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Discover the Chesapeake

The Chesapeake Bay - the largest estuary in the United States - is an incredibly complex ecosystem that includes important habitats and food webs. The Bay and its rivers, wetlands and forests provide homes, food and protection for diverse groups of animals and plants. Fish of all types and sizes either live in the Bay and its tributaries year-round or visit its waters as they migrate along the East Coast.

Bay 101

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Bay 101: Monitoring and Modeling the Chesapeake Bay

Science provides tools that allow communities to make the best decisions for water quality locally and downstream

The Chesapeake Bay Watershed

A watershed is an area of land that drains to a particular river, lake, bay or other body of water. Watersheds are sometimes called “basins” or "drainage basins."

We all live in a watershed. Some watersheds, like that of your local stream or creek, are small. Others, like the Chesapeake Bay watershed, are very large. Learn more about the Chesapeake Bay watershed.

The Bay Ecosystem

An ecosystem is a complex set of relationships among living and non-living things. Air, water, soil, sunlight, plants and animals – including humans – make up an ecosystem. Ecosystems can be as tiny as a patch of dirt in your backyard, or as large as the entire Chesapeake Bay watershed.

The Bay Ecosystem

The Chesapeake Bay, the largest estuary in the United States, is an extremely productive and complex ecosystem. The Bay ecosystem consists of the Bay itself, its local rivers and streams, and all the plants and animals it supports. Learn more about the Chesapeake Bay ecosystem.

Critter Of The Month

Eastern Mud Turtle
Kinosternon subrubrum subrubrum

The eastern mud turtle is a small, semiaquatic reptile that lives in the shallow waters of wetlands and marshes. It is the only mud turtle found in the Chesapeake Bay region.

Chesapeake History

2014

2014
  • The Chesapeake Executive Council signs the Chesapeake Bay Watershed Agreement, which contains goals and outcomes that will guide conservation and restoration across the watershed. For the first time, the Bay’s headwater states commit to those goals that reach beyond water quality.

2013

2013
  • A federal judge rules that the U.S. Environmental Protection Agency can set pollution limits for the Chesapeake Bay, thus upholding the Total Maximum Daily Load (TMDL) that was challenged in court in 2011.

2012

2012
  • Harris Creek becomes the first target of the oyster restoration goals set forth in the Chesapeake Bay Executive Order: to restore oyster populations in 20 Bay tributaries by 2025. In this Choptank River tributary, existing reefs will be studied, new bars will be built and spat-on-shell will be planted.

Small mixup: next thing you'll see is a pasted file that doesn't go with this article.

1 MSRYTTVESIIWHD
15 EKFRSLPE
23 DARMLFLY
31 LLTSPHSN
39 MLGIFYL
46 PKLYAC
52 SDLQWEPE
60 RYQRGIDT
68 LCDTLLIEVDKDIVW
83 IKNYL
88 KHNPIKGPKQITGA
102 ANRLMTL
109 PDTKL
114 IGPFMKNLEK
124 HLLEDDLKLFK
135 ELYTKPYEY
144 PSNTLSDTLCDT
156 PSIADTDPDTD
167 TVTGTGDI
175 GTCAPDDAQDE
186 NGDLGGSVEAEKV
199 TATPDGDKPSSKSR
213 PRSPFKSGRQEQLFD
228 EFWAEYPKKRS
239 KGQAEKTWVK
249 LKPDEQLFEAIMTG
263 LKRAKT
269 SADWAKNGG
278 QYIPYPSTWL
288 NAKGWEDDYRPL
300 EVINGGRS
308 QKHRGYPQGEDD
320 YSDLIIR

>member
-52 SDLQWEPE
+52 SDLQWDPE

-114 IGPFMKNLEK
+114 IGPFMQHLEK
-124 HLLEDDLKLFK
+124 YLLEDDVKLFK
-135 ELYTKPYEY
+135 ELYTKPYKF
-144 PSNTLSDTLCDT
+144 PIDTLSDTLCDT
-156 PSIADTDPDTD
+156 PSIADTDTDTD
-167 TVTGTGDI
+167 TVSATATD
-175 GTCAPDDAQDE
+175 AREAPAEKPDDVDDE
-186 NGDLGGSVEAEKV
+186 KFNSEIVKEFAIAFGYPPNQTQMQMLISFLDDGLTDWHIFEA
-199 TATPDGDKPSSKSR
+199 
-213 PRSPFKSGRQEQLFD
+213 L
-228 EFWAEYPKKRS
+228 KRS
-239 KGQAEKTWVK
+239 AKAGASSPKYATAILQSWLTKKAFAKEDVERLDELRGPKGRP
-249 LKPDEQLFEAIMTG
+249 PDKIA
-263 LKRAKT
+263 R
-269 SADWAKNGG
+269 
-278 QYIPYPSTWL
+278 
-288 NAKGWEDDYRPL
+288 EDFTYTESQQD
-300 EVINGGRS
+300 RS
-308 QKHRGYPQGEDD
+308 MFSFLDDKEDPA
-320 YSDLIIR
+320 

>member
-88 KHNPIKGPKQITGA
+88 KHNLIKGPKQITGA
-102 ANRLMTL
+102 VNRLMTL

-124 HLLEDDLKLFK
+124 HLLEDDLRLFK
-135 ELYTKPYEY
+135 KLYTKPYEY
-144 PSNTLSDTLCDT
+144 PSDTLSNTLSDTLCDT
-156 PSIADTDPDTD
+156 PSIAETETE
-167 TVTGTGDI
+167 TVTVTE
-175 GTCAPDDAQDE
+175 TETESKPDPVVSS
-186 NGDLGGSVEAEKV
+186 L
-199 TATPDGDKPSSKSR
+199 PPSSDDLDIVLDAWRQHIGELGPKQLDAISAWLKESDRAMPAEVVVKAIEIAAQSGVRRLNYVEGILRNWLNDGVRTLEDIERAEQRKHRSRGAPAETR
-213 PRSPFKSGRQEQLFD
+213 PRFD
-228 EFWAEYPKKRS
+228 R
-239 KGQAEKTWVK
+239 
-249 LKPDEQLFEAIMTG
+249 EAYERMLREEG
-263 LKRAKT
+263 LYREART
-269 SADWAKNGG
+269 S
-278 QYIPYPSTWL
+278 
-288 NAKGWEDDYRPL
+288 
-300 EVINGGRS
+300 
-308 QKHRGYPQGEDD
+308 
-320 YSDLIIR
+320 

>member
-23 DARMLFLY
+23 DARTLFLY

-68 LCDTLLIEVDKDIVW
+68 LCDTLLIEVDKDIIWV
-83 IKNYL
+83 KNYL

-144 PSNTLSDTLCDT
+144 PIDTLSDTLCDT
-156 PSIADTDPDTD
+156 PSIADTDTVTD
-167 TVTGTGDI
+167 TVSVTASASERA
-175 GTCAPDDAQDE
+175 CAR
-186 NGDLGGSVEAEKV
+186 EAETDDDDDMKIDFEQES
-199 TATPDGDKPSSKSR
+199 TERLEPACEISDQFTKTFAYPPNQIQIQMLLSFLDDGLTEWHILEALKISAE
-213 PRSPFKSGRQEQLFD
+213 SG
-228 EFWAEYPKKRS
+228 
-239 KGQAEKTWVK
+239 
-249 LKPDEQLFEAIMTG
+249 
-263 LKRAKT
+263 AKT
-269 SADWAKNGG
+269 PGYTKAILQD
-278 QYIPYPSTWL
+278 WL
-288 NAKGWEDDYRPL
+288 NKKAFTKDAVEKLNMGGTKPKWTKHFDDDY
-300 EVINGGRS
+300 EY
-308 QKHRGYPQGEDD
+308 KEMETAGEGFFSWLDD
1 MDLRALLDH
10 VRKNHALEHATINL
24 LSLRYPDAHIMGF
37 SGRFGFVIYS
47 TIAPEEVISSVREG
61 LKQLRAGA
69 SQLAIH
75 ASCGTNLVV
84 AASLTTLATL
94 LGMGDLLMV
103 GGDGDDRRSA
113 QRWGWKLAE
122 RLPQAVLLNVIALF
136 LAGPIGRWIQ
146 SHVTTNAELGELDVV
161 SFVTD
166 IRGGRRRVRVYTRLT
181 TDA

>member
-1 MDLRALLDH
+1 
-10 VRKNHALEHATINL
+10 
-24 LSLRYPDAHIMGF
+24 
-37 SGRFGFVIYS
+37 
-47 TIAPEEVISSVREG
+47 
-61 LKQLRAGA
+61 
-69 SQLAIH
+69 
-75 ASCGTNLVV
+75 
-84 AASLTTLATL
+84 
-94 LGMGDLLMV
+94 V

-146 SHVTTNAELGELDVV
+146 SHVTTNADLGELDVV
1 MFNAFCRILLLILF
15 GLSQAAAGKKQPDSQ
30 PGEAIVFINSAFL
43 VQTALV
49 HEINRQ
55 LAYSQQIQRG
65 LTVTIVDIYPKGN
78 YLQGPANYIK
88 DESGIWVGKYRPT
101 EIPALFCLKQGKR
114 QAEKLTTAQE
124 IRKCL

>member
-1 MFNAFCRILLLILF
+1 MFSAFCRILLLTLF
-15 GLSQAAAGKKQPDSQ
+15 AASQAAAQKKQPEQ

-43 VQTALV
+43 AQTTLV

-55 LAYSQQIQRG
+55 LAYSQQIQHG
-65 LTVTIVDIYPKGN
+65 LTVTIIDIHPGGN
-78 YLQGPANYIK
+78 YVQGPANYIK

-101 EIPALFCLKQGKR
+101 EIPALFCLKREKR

2011

2011
  • The U.S. Environmental Protection Agency issues a new Municipal Separate Storm Sewer Permit to the District of Columbia. It is the first of its kind to incorporate green infrastructure into its requirements, setting a national model for stormwater management.

2010

2010
  • Maryland, Virginia and New York ban phosphates in dishwasher detergent to lower phosphorous pollution in local waterways.
  • The U.S. Environmental Protection Agency establishes the Total Maximum Daily Load to limit the amount of pollutants that can enter the Chesapeake Bay.
  • The Bay Program launches ChesapeakeStat to improve communication about restoration goals, progress and funding.

Bay FAQ


Where do nutrients come from?


What is a subwatershed?


Do phytoplankton migrate?


What makes an area a wetland?


Why is dissolved oxygen important?


Which rivers and streams flow into the Chesapeake Bay?


How will climate change affect the Chesapeake Bay?


Are American shad endangered?


What are benthos?


What is an anadromous fish?

See more FAQs.

Bay Glossary

Dry deposition

Pollutants in the air that fall onto the land or water as dry particles, without the aid of precipitation.

Predation

The preying of one animal on others.

Brackish

A combination of fresh and salt water. Most of the water in the Bay is brackish.

Bedrock

Solid rock underlying the earth’s surface.

Radula

A flexible, toothed organ in the mouths of gastropods used to graze and scrape microscopic algae off hard surfaces.

Endemic species

A species that is restricted in its distribution to a particular locality or region.

Tributary strategies

River-specific cleanup plans that detail the actions needed to achieve nutrient and sediment cap load allocations that are developed in cooperation with local watershed stakeholders.

Reservoir

A natural or artificial place where water is collected or stored for use, especially water for supplying a community, irrigating land and furnishing power.

See more bay terms.

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